Shooting Star actually jumps Gao Yuan from behind before the bell. Gao gets a few shots in, but for the most part, Star is all over him for the first few minutes, beating him around in and out of the ring. Gao finally asserts himself with an Ace crusher. He works a long heat segment, but he doesn’t work any specific body parts. He uses a camel clutch, a half crab, and some choking on the ropes, as well as several kicks, a suplex, a running frog splash, etc. He does well making evil faces, too. He even plays directly to the camera. Such a novel concept.
Star gets cut off at least four or five times before he finally makes a real comeback. I actually thought the shining wizard that leaves both men down was the comeback, but it’s really just the bookmark for when Gao’s period on top becomes more of a struggle for him to maintain. Star becomes harder to cut off, and pretty soon they’re trading moves and strikes. Star comes close with a German suplex hold. Gao hits a German suplex out of an O’Connor roll, like a delayed version of Doug Williams’ Chaos Theory.
Shenanigans begin when Star executes an over-the-shoulder side slam and Gao’s heavy, Wang Qiushi, runs out, sliding the belt into the ring a distracting the ref (Gao still kicks out of the move on his own, though). Star kicks out after a belt shot, so Wang throws a bunch of chairs in the ring and accosts the referee. Gao hits and chokes Star with a chair, so the ref calls for a DQ.
But not so fast! The boss, Brad Guo, comes out and says that this isn’t cool, so he makes it a “Wu Gui Ze” (“No Rules”) match. Gao and Wang are upset. Wang leaves as Star goes after Gao again. He beats him with the chair (these are plastic folding chairs win metal frames, mind you), but Gao blocks him and hits a Meteora for two. Gao gets mad at the ref, so he knees him and throws him out of the ring. Star blocks a powerbomb and backdrops Gao on chairs. Gao still manages to block the Shiranui, putting Star in the tree of Joey Lawrence and kicking a chair into his face. But there’s no ref, so Gao has to go get him. This allows Star to dodge the running knees, hit Gao with a chair, and hit the Shiranui to get the pin, becoming the second CWF Fighting Spirit Champion.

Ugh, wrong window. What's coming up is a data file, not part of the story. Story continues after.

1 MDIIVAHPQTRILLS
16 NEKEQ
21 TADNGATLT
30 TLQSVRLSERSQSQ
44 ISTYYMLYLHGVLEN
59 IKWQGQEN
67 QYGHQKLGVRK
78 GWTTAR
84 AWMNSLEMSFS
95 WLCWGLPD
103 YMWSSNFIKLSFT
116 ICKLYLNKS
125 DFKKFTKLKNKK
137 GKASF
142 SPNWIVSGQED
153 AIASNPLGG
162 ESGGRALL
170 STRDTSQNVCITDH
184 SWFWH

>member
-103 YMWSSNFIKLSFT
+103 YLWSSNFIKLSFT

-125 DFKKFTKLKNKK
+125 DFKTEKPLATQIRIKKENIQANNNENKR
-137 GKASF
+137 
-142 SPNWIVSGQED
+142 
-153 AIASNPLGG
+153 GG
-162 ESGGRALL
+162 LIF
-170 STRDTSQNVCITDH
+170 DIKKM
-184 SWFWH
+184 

Winner – Shooting Star
Rating – OK
I think it’s a solid match that could’ve been more fun with a large crowd that actually cared about the characters. They improved on their previous matches, IMO, because Star didn’t kick out of quite as many finishing moves as usual. I do think that Star needed to have a bit more offense, especially near the end. His role in his matches with Gao is to just get beaten up and kick out a bunch; he never really gets to shine for very long. I don’t like it when a guy kicks out of a bunch of moves, hits one or two of his own, and gets the win, either. I don’t see the Shiranui (Sliced Bread #2) as a devastating move that can beat knock a guy out like it was here. At least Star didn’t win on a fluke roll-up, though.
Elephant in the room: From a logic standpoint, it’s maddening how the match is made into a No DQ affair, and Wang Qiushi’s response is to just leave. If there’s no disqualifications, shouldn’t he just stay in there and double team Star with Gao? Did I miss Brad say something about him being barred from ringside? I suppose that’s possible, since my Chinese isn’t great and there were no subtitles. But I think it would’ve been a really cool thing to see Gao and Wang go for some double team move, only for Star to counter, get really fired up, waylay both guys with a chair, and expel Wang from the ring for good. That’s a sorely missed opportunity right there.
Oh, by the way, Xue Weigang comes out afterwards and faces off with Star, but then they hug and Xue holds up Star’s arm.